During the Board's Jan. 14 meeting, he put that background to good use during a presentation for a long-term capital funding strategy.
The Board's vice chairman said Sudbury cannot go forward experiencing massive financial peaks and valleys while continuing to delay capital expenditures.
"Sudbury has been under-spending on its capital needs the last 10 years," he said. "It's at a point where we have to catch up."
The presentation showed a long-term capital funding strategy which would allow the town to pay off important debt in 2015.
The plan, which was created by the Capital Funding Committee, would also develop an account for other capital needs.
According to Woodard, the town's capital budget covers the purchase of capital equipment for buildings and building improvements, for example. But any purchase requires taxpayer approval.
The exception would be for small items purchased out of the $300,000 capital budget within the operating budget.
Woodard said the Committee is urging use of free cash to pay for vehicles, facilities and part of the technology upgrades at Lincoln-Sudbury Regional High School in FY15. The total cash amount would be just shy of $1.5 million.
"Let’s try to avoid debt other than for large projects," Woodard said. "In the past we've been so tight for money because of leasing vehicles. We need to get out of that."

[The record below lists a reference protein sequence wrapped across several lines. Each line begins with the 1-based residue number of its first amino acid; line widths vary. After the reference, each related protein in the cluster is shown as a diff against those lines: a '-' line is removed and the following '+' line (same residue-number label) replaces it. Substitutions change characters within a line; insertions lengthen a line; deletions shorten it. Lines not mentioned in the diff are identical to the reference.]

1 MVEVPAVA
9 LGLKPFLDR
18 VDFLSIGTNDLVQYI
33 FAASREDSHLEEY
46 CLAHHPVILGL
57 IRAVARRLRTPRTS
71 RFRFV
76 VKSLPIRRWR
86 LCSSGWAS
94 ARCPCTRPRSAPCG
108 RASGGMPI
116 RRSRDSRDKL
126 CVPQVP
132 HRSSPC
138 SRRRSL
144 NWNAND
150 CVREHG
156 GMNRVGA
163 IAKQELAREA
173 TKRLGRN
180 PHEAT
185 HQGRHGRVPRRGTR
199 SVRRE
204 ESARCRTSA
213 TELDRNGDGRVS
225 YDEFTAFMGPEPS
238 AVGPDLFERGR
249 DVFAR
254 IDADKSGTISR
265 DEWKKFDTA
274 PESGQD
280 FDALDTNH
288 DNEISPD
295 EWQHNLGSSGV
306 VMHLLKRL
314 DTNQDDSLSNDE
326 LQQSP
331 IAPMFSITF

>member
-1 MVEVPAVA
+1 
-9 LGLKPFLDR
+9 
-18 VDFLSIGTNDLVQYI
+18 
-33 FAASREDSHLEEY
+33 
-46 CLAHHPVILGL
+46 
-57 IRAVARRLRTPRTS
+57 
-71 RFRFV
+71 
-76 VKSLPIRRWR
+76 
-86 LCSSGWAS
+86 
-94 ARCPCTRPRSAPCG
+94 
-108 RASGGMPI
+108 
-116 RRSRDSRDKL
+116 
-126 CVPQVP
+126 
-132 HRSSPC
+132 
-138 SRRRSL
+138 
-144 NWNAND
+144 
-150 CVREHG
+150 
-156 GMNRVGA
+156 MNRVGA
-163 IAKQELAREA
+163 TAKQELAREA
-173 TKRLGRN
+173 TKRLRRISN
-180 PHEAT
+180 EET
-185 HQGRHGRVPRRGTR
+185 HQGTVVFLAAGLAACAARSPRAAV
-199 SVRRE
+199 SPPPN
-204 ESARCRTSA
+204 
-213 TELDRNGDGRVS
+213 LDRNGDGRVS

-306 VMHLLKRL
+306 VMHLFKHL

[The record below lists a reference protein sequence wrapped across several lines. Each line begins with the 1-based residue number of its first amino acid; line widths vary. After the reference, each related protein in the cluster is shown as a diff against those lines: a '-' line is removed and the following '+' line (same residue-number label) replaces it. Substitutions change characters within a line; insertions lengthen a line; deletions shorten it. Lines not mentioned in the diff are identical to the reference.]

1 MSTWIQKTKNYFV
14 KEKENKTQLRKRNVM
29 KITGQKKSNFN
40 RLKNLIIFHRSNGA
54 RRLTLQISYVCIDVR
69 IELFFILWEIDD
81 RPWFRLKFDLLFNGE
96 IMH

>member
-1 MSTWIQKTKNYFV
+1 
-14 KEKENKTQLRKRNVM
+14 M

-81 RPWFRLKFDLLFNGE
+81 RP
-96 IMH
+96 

The presentation also explained how capital funding for the proposed new Sudbury police headquarters would begin in FY16, while funding for upgrades for Town Hall and the Fairbank Community Center would start in FY18.
Funding for the Route 20 sewer project wouldn't begin until FY19.
According to documents supplied by Woodard, the average tax bill in Sudbury would increase by almost $800 in FY15 and almost doubled that in FY29.
Those projects, combined with projected regular capital needs, are expected to increase the capital spending impact on the average tax bill from just under $800 in fiscal 2015 to close to $1,500 by fiscal 2020.
"I appreciate the idea of maintaining evenness in the tax bill so that it doesn’t bump up and down and people don’t have to jostle," Selectman Len Simon said. "We're looking for predictability, and this goes a long way toward that end. We're looking to preserve the town’s bonding ability. This is a very smart idea and the way to go. I think it’s a very solid, thoughtful plan."